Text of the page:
The Hunger Games by Suzanne Collins | Weaving Pages: The Hunger Games by Suzanne Collins

Monday, 1 April 2013

The Hunger Games by Suzanne Collins


It is time for my very first review, so I thought why not start with one of my favourite books? So here goes:

Title: The Hunger Games

Author: Suzanne Collins

Series: The Hunger Games #1

Published: September 14th 2008
No. of  Pages: 374
Rating: 5 Stars

Could you survive on your own, in the wild, with everyone out to make sure you don't live to see the morning?

In the ruins of a place once known as North America lies the nation of Panem, a shining Capitol surrounded by twelve outlying districts. The Capitol is harsh and cruel and keeps the districts in line by forcing them all to send one boy and one girl between the ages of twelve and eighteen to participate in the annual Hunger Games, a fight to the death on live TV.

Sixteen-year-old Katniss Everdeen, who lives alone with her mother and younger sister, regards it as a death sentence when she steps forward to take her sister’s place in the Games. But Katniss has been close to dead before—and survival, for her, is second nature. Without really meaning to, she becomes a contender.

If she is to win, she will have to start making choices that will weigh survival against humanity and life against love.

My Thoughts:

The Hunger Games is set in North America, a country which is now called Panem. Panem is made up of twelve districts, each with their own trade, that surround a shining Capitol. After a revolution, the Capitol have set up the annual games, named The Hunger Games (You guessed it.) The point of The Hunger Games is that each year one boy and one girl are 'reaped' from the names of every 12-18 year old in their district. The chosen 24 are then placed in a vast outdoor arena and are made to fight to the death until only one Lone victor remains. This victor then gets to live a life of luxury as a prize for winning the games.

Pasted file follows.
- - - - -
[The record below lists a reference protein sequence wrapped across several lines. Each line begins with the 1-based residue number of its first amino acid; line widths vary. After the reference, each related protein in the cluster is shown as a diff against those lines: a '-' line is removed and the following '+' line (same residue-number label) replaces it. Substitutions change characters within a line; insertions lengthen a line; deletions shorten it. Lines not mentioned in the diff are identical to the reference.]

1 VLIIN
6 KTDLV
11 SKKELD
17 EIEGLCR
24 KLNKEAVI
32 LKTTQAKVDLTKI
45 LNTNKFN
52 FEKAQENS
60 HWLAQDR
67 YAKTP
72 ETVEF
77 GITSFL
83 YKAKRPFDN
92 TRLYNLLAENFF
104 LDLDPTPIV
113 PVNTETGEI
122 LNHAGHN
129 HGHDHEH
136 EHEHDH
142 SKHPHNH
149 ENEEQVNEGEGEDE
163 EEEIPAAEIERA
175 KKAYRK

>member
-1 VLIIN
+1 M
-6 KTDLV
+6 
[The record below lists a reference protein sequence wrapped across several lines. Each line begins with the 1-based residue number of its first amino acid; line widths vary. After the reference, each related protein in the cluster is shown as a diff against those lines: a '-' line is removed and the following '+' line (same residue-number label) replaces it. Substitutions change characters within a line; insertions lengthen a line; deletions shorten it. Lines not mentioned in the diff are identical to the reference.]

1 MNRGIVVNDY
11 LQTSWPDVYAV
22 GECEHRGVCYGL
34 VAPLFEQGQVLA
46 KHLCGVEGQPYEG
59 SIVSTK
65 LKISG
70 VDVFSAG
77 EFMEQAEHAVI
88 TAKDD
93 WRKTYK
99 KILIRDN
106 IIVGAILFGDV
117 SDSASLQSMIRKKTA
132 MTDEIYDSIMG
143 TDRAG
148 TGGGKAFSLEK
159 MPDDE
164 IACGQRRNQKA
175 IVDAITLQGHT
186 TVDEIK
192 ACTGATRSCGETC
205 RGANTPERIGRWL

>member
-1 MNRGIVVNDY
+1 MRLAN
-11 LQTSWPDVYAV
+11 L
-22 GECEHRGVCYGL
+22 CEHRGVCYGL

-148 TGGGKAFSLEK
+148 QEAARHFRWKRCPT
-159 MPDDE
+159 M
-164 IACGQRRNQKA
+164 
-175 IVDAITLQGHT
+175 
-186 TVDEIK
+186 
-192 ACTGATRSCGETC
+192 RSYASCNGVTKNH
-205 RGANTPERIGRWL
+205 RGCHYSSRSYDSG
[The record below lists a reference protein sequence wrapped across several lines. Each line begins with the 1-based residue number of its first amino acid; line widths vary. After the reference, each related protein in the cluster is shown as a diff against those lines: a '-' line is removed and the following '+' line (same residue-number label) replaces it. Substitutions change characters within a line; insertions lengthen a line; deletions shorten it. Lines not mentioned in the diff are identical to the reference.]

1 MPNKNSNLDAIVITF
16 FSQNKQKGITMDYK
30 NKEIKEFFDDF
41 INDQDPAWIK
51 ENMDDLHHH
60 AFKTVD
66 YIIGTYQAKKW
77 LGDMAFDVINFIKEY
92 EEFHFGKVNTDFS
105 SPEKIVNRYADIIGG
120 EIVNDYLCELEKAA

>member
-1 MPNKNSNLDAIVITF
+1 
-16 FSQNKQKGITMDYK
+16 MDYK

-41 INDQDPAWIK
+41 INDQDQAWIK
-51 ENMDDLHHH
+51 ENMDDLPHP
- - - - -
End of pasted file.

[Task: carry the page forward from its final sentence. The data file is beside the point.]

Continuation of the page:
In this dystopian future we meet the main character, 16 year-old Katniss Everdeen. Katniss lives in the poorest part of one of the poorest districts, District 12. Her father died in a mine accident when she was eleven, leaving Katniss to provide for her family. Since money is scarce, Katniss is forced to go into the forest surrounding the district and hunt, which she does with her best friend, Gale Hawthorne.

At the reaping, we see Katniss' sister, Primrose ( otherwise known as Prim) reaped causing Katniss to volunteer in her place. Peeta Mellark is chosen alongside her, leaving Katniss feeling unhappy because she hates owing people. (You'll have to read the book to find out more though)

Katniss and Peeta are taken to the Capitol where they train to prepare themselves for The Hunger Games. Some of my favourite bits occur here, when you see the tribute Parade and the Interviews. Once placed into the arena it is no more luxury and rich food, they are forced to scavenge for food and walk miles and miles to get water. I can safely say that Katniss and Peeta both suffer near death experiences!

I won't disclose to much information about the games but I can say that you may be surprised with Peeta, plus there is a twist during the games and at the end. 

Now onto the characters. Katniss is a remarkable character. She is strong but vulnerable in the sense that she is completely at the mercy of the Capitol. I found that it was easy to identify with Katniss because she has no special powers or anything at her disposal, she is just a normal girl who understands the need to be seen and treated as equals. She understands the need for freedom. Katniss learned how to fend for herself  from an early age,
Peeta is also an amazing character. He is so sweet and caring and you can't help but fall in love with him. He truly cares for Katniss and will protect her at any cost. He loves her despite the fact that Katniss finds it hard to trust people and can be unforgiving.
He is also a truly awesome baker!

Overall The Hunger Games is a worthy competitor in the book Olympics because of its amazing ability to convey a message, a warning if choose to look at it that way. We all watch reality tv and we never know what the future holds so, like I said, The Hunger Games is in a sense a warning not to let things go down that path.

I leave you with a favourite quote from the book:
"That is Mahogany!"
- Effie Trinket

Bye for now,

rita xo

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